Now as these N54 Oil drains are right around "-9AN" (-10AN at their best areas) along with the turbos really low positioning (and poor routing) puts them into a gray area of not being ideal IMO, but they do work and we sell a lot of turbos without them that no one has complained about issues with them. However this doesn't mean that they are best option, only that they are suitable and like the OEM turbos we've seen over the years we bet will take some toll in time. If only we had the instant gratification of knowing the future real time, but we do not and these things can take years to manifest themselves. At any rate this is where the option to upgrade comes in, it is up to the consumer to go that pathway or not. As our RB High Flow drains are closer to -12AN when it comes to ID and are routed better (for flow), they clearly are a step in the right direction.

    Rob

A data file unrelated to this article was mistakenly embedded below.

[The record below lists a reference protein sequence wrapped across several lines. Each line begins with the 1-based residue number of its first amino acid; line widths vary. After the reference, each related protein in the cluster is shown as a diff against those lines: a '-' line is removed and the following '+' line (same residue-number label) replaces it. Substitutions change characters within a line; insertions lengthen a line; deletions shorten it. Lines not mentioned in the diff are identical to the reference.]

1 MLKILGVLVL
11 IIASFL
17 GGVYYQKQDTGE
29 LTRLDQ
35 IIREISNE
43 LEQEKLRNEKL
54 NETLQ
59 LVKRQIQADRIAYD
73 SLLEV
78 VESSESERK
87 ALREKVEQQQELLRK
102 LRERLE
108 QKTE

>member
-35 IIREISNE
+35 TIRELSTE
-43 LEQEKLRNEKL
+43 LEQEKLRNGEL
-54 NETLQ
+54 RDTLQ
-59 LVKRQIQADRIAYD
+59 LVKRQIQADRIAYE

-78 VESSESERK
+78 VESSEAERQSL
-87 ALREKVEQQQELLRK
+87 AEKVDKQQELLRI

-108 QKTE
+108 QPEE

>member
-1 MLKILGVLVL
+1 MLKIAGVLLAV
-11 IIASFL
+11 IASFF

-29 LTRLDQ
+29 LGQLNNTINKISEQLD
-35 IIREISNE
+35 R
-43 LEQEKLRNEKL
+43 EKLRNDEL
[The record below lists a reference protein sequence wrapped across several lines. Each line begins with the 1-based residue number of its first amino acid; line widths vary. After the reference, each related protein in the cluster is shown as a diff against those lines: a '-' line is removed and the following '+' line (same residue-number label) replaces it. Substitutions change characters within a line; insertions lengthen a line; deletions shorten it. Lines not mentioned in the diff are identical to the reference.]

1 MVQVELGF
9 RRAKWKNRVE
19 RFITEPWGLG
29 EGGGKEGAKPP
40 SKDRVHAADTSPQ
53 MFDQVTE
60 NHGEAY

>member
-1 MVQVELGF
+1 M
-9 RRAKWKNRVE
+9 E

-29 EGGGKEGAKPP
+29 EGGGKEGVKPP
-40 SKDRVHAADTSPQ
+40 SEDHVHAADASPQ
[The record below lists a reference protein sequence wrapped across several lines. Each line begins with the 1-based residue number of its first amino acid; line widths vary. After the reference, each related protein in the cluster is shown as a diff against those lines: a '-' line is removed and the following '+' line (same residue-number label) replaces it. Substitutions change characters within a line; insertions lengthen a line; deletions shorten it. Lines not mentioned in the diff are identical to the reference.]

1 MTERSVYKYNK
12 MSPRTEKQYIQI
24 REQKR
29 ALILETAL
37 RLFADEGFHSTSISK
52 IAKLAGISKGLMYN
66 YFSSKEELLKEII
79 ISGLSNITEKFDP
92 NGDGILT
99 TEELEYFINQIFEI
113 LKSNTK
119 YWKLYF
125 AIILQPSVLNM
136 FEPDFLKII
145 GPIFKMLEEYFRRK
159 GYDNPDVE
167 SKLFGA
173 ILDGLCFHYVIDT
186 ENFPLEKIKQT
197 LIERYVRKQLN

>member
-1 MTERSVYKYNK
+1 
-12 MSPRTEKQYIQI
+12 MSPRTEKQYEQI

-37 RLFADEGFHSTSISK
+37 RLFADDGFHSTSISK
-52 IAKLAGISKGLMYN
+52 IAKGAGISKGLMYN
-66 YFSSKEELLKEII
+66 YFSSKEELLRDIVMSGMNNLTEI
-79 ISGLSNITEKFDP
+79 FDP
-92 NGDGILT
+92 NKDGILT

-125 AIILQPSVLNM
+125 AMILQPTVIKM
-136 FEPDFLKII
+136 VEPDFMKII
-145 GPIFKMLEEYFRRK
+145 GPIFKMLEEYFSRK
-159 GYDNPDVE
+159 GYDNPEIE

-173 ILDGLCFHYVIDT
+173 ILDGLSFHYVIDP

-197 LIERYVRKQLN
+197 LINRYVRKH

Last edited: Feb 8, 2018
  7. dyezak

    dyezak Lieutenant

    762
    Plano TX
    335is
    Rob gets it. And has the historical understanding. None of this is new, and if a vendor thinks they just discovered this and it's something new it should make you question that vendor's underlying knowledge.
     
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  8. Tippin

    Tippin Specialist

    67
    Would you mind sharing where this -9an section is? because I have yet to find any reduction in ID. I will gladly cut my old ones again.
     
  9. Rob@RBTurbo

    [email protected] Specialist Vendor

    71
    Check out a bit downstream of the turbo side on the front drain... dicing it will be necessary.
     
  10. langsbr

    langsbr Corporal

    189
    07 335i 6MT e90
    If I'm reading the insinuations you are making, it sounds like you're saying MMP just discovered this and you are saying to question their knowledge. I read Mauricio's initial post with a different intent. Just as Rob said that OEM lines are adequate, but he offers improved ones, Mauricio appeared, at least to me, to initiate the discussion on it, as we so quickly learned another vendor came in and wanted to kill the discussion before it started. Mauricio's initial post even mentioned the DSM world, so it doesn't appear to be a discovery - more a "revisiting" of a topic that is not often discussed here.